Lieutenant Colonel Tench Tilghman
Tilghman, Tench. 1744-1786.
Tench Tilghman was born on Maryland's Eastern Shore, the oldest son of James Tilghman, a lawyer. He joined a militia unit in 1775 and that unit joined the American army in 1776. Lieutenant Tilghman was soon selected as Aide-de-camp to George Washington. He remained a member of Washington's staff until the end of the war.
Upon the signing of the Articles of Surrender at Yorktown, Tilghman was sent with a dispatch to the president of the Continental Congress. Tilghman sailed down the York River on October 20 and then up the Chesapeake Bay, reaching the Eastern Shore the evening of October 22. Tilghman rode horseback day and night, stopping for a fresh horse whereever he could find one. In the early morning hours of October 24, sick with chills and fever, he rode into Philadelphia. In no time, his news spread throughout the city. Tilghman left the army in 1783, but his health was failing. He died in 1786, in his 42nd year.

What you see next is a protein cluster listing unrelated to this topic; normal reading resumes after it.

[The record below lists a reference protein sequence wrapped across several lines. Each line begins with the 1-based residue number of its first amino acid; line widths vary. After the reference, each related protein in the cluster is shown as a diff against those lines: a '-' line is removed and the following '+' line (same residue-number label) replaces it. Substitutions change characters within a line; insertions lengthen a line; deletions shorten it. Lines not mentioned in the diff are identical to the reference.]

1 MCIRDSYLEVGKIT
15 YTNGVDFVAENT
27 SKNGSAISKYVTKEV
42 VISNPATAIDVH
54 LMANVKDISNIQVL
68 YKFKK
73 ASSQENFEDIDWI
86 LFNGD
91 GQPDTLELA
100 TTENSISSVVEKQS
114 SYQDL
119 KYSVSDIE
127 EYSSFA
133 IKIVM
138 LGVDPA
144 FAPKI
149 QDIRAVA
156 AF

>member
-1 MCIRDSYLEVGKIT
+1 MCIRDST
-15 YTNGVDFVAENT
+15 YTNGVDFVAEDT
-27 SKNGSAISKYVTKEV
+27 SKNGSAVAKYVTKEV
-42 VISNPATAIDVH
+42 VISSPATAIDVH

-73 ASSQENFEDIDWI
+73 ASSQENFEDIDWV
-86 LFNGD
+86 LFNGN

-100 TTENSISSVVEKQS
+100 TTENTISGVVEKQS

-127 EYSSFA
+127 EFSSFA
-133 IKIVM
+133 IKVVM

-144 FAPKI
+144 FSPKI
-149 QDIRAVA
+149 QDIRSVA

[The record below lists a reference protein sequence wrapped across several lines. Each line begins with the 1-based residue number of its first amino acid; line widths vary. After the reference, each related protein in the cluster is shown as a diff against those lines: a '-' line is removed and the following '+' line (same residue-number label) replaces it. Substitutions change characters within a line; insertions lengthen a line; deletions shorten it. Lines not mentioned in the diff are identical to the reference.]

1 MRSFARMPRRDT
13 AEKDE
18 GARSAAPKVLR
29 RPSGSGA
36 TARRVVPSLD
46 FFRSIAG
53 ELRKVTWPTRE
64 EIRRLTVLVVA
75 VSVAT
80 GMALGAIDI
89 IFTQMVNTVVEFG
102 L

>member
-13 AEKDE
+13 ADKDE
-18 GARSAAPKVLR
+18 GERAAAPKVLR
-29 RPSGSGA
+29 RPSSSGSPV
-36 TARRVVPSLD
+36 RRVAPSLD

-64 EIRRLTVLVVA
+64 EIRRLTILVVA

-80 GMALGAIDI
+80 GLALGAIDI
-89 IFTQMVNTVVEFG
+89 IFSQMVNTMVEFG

Did You Know?
Artillery played a decisive role in defeating the British at Yorktown. According to Brigadier General Henry Knox, the American artillery commander, the Americans and French fired 15,437 artillery rounds at the British during the eight day bombardment. This is an average of 1.2 shots a minute!